Total Drek

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Thursday, October 29, 2009

Left Behind: Chapter 7, Part 2

Hey everybody! I'm your host, Drek the Uninteresting, and I welcome you back to our exciting weekly series on Left Behind, the book whose strongest endorsement is the simple fact that it won't make it burn when you pee! Wow! Last time Rayford spent a whole lot of time looking at the bible and making it apparent that he's a raging moron. What will happen this time? Who knows, but with luck, it won't involve Rayford!

As always we have a comment of the week. This week the prize goes to JLT for giving us a window into Rayford's bible reading adventure:

-- Uh, red letters, that seems to be important. Thank God (haha), it’d take me weeks to read the whole page, I’ll just read the red bits. Nice short words in there, too. [mumbles, brows furrowed] "Let the one who is ... thi..thirs..ty come...". --


I couldn't agree more as I find it almost impossible in Chapter 7 to not yell, "C'mon, Rayford, use your phonics!" at the page. See, this is why people don't like to sit next to me on airplanes. Anyway, congratulations JLT and everyone else, stay tuned! Plenty more chances to win!

And with that, let's begin! As always, page/line numbers are in bold, quotes from the book are in block quotes, my commentary is in regular print, and you can navigate the whole series with the provided tag.


----------

Dramatis Personae

Because this is the order god wants...

Rayford Steele: Airline captain. Husband of Irene Steele. Possible former gay porn star. Ditherer. No longer attracted to Hattie. Bad father. Cries a lot.

Irene Steele: Wife of Rayford Steele. Born-again Christian. Not perfect, just forgiven. Reader of marriage books. Cleans obsessively. Likes egg in her coffee. Bakes really silly cookies. Likes butter churns.

Cameron "Buck" Williams: Reporter. Known for "bucking tradition and authority." Terrible Excellent writer. Spiritually attuned. Electronics wiz. Fast typist. Clumsy on slides. Travels a lot. Graduated from Princeton. Human alarm clock.

Hattie Durham: Flight attendant. Toucher. Hottie. Hysterical female type. Girl power devotee. Unhealthily thin. Twenty-seven years old. Blonde.

Chris Smith: Airline co-pilot. Worked with Rayford Steele. Father of two. Husband. Killed himself.

Chloe Steele: Daughter of Rayford Steele. Student at Stanford.

Chaim Rosenzweig: Israeli chemist. Kinda freaky. Friend of Buck's.

Steve Plank: Buck's boss at Global Weekly. Not the sharpest tool in the shed.

Nicolae Carpathia: Businessman. Romanian Senator. Romanian President. Antichrist. Favors arms reductions.

Raymie Steele: Son of Rayford Steele. Taken in the rapture.

Dirk Burton: English guy Buck knows. Graduated from Princeton. Kinda gullible.

Joshua Todd-Cothran: English finance guy.

Jonathon Stonagal: American ultra-rich dude. Involved in international monetary cabal.

Marge Potter: Steve Planck's secretary. Matronly.

Lucinda Washington: Fiftyish black woman. Raptured.

Ken Ritz: Pilot. Profiteering on the rapture. Actually quite polite. Fired for being too careful. Believes in aliens.

----------


Page 126- Line Chihuahua:

No quote, but we're back with Buck. He and Ken are landing in Easton, Pennsylvania where Buck will take a car to "within a couple of miles of the subway." We're then treated to narration about how lots of train conductors and operators disappeared in the rapture, so there's mass chaos and disaster all over the place. And, of course, lots of casualties. Just another signature of a god that had to signal his people by killing the fuck out of us, instead of just using the old burning bush approach more liberally. I never really understood why god feels compelled to only communicate in a manner that's totally unverifiable, but maybe that's just me. Needless to say all this chaos doesn't phase Buck Williams, inaction hero!


Page 127- Line 4-7:
His [Buck's] driver had not even been a cabbie, nor the vehicle a cab. But it might as well have been. It was just as decrepit and unsafe.


Um... can someone tell me why the authors felt the need to take a swipe at cabbies all of a sudden? I mean, sure, I've been in unsafe cabs. I've also had asshole cabbies, including that one guy who expounded on how all a woman had to do to keep him happy was, "Keep my stomach full, and my balls empty." At the same time, however, I've met a lot of very nice, very interesting cabbies and, while I've never held a hack license myself, I'm kinda offended on their behalf. In any case, Buck manages to get on a train that takes him a ways into New York and then randomly stops. That is to say the train randomly stops and tells everyone to get the hell off. Oh no! What will Buck do? Well, he bitches and moans about not having transportation until something stupid happens.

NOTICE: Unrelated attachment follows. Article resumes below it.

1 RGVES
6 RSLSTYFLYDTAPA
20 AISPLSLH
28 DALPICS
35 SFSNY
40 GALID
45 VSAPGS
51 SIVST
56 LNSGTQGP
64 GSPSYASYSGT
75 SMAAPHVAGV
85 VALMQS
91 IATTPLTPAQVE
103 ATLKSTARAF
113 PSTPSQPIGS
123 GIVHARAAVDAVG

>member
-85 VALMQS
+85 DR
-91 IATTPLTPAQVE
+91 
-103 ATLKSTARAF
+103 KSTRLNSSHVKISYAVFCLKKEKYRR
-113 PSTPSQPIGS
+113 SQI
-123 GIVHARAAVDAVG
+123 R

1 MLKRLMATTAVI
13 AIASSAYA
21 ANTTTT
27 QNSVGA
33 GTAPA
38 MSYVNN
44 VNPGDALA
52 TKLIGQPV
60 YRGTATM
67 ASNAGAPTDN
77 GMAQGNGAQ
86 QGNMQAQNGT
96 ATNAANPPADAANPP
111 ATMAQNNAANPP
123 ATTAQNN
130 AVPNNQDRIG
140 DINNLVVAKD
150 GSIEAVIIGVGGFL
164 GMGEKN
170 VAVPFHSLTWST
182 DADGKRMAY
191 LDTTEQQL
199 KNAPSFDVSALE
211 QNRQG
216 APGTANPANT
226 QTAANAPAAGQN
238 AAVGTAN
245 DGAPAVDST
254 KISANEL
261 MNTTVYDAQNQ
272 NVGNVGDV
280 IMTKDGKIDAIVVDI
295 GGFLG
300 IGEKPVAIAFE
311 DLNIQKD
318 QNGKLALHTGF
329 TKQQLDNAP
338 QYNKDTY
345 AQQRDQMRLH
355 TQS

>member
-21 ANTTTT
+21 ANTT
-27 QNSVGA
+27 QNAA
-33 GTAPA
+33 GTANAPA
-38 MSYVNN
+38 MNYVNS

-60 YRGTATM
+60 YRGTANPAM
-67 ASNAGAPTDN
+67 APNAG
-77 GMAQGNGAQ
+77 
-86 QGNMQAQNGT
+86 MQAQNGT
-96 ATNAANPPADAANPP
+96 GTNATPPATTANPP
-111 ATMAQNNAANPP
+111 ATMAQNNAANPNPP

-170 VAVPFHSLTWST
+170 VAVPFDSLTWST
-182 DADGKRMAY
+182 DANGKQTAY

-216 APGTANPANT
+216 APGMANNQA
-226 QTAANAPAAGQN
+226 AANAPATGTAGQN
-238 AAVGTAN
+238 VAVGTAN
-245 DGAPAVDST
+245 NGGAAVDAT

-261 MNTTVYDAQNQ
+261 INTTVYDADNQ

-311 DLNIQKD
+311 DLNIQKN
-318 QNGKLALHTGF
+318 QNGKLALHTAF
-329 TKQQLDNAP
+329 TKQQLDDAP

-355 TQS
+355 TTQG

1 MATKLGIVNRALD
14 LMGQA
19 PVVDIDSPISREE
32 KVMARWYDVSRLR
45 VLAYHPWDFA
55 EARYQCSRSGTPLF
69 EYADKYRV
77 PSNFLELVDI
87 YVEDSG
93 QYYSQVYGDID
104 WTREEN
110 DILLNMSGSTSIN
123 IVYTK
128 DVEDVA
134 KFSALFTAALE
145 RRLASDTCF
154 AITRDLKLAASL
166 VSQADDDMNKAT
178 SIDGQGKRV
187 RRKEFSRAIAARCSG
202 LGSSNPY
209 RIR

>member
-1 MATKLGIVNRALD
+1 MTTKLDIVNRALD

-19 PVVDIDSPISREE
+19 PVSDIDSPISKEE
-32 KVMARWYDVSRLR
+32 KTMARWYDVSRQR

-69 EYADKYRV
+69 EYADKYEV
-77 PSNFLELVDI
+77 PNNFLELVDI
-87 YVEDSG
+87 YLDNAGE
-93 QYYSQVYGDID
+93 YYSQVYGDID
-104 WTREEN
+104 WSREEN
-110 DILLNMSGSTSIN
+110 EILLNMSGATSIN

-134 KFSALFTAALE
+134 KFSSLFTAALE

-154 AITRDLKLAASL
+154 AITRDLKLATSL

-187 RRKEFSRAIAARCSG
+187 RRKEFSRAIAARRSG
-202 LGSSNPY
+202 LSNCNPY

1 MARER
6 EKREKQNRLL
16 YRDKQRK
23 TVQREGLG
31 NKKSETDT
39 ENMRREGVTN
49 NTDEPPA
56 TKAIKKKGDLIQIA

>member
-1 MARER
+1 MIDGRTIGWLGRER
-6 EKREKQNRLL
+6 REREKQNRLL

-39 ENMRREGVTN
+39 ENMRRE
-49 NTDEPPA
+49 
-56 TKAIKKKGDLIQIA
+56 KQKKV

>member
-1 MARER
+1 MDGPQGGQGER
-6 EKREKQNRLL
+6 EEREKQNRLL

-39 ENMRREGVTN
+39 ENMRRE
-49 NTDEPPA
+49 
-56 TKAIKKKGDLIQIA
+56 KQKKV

Page 128- Line 12-18:
"Oh, God, help me," Buck breathed, more exasperated than praying. But if there was a God, he decided, God had a sense of humor. Leaning against a brick wall in an alley in plain sight was a yellow bicycle with a cardboard sign clipped to it. It read, "Borrow this bike. Take it where you like. Leave it for someone else in need. No charge."


Maybe this is intended as a subtle hint about the power of prayer but, really, it just serves to remind me that Buck really, really sucks at being a deist.


Page 128- Line 19-20:
Only in New York, he thought. Nobody steals something that's free.


I realize that as an atheist I am, in the eyes of the authors, intrinsically morally bankrupt, but I'm forced to wonder- as a definitional issue- whether it's even possible to steal something that's free. I mean, I'm just saying that it isn't usually worth remarking on the fact that people don't do something that's categorically impossible.


Page 128- Line 21-23:
He [Buck] thought about breathing a prayer of thanks, but somehow the world he was looking at didn't show any other evidence of a benevolent Creator.


First off, I love how they capitalize "Creator" even though, in context, it's not even close to being a proper noun. Second: No, the world does not seem to have been created by a benevolent dude. Nor, despite the equal utility of the arguments in its favor, does it seem to have been made by a hateful god. The universe appears to be massively indifferent to us. Yet, hey, behold the power of god! He permits cancer and AIDS, but provides yellow bicycles! Finally, Buck might be "breathing a prayer of thanks" but frankly this book makes me think more in terms of "snorting a line of coke". My snarkiness aside, however, Buck manages to peddle his fat airline-seat-shaped ass back to the Global weekly building where he warmly greets Steve Planck and Marge Potter before being welcomed into the loving fold of his fellow reporters.


Page 130- Line 9-14:
He [Buck] tried to wipe the tears away and compose himself, but when he looked up, forcing an embarrassed smile, he noticed everyone else was emotional too. "It's all right, Bucky," one said. "If this is your first cry, you'll discover it won't be your last. We're all just as scared and stunned and grief stricken as you are."


Bucky? Seriously? Oh, man, why the hell haven't we been calling him this from the beginning? Heh. Bucky. This whole scene is like a Hallmark channel epic, but not as well-written.


Page 130- Line 15-17: